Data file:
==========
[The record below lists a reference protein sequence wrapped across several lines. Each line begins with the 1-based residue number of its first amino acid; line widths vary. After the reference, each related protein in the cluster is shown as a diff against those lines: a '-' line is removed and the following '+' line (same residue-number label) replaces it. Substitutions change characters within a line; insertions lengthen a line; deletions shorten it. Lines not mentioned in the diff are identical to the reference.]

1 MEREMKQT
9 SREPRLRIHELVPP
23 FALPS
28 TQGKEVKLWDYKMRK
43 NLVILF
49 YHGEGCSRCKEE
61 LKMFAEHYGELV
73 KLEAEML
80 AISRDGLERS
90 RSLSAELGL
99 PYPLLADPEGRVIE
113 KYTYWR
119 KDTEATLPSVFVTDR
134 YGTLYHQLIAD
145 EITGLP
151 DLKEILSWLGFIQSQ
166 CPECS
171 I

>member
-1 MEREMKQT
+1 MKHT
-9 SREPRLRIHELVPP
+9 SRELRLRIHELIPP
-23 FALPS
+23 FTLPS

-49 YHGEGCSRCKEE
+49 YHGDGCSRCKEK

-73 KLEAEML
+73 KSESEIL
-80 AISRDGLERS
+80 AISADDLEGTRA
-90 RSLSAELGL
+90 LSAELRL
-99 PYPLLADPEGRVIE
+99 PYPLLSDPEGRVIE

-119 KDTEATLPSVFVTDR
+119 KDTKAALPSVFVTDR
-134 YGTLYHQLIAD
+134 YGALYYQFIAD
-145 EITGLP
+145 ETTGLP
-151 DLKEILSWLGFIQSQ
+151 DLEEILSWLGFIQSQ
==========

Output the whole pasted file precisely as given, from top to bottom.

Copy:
[The record below lists a reference protein sequence wrapped across several lines. Each line begins with the 1-based residue number of its first amino acid; line widths vary. After the reference, each related protein in the cluster is shown as a diff against those lines: a '-' line is removed and the following '+' line (same residue-number label) replaces it. Substitutions change characters within a line; insertions lengthen a line; deletions shorten it. Lines not mentioned in the diff are identical to the reference.]

1 MEREMKQT
9 SREPRLRIHELVPP
23 FALPS
28 TQGKEVKLWDYKMRK
43 NLVILF
49 YHGEGCSRCKEE
61 LKMFAEHYGELV
73 KLEAEML
80 AISRDGLERS
90 RSLSAELGL
99 PYPLLADPEGRVIE
113 KYTYWR
119 KDTEATLPSVFVTDR
134 YGTLYHQLIAD
145 EITGLP
151 DLKEILSWLGFIQSQ
166 CPECS
171 I

>member
-1 MEREMKQT
+1 MKHT
-9 SREPRLRIHELVPP
+9 SRELRLRIHELIPP
-23 FALPS
+23 FTLPS

-49 YHGEGCSRCKEE
+49 YHGDGCSRCKEK

-73 KLEAEML
+73 KSESEIL
-80 AISRDGLERS
+80 AISADDLEGTRA
-90 RSLSAELGL
+90 LSAELRL
-99 PYPLLADPEGRVIE
+99 PYPLLSDPEGRVIE

-119 KDTEATLPSVFVTDR
+119 KDTKAALPSVFVTDR
-134 YGTLYHQLIAD
+134 YGALYYQFIAD
-145 EITGLP
+145 ETTGLP
-151 DLKEILSWLGFIQSQ
+151 DLEEILSWLGFIQSQ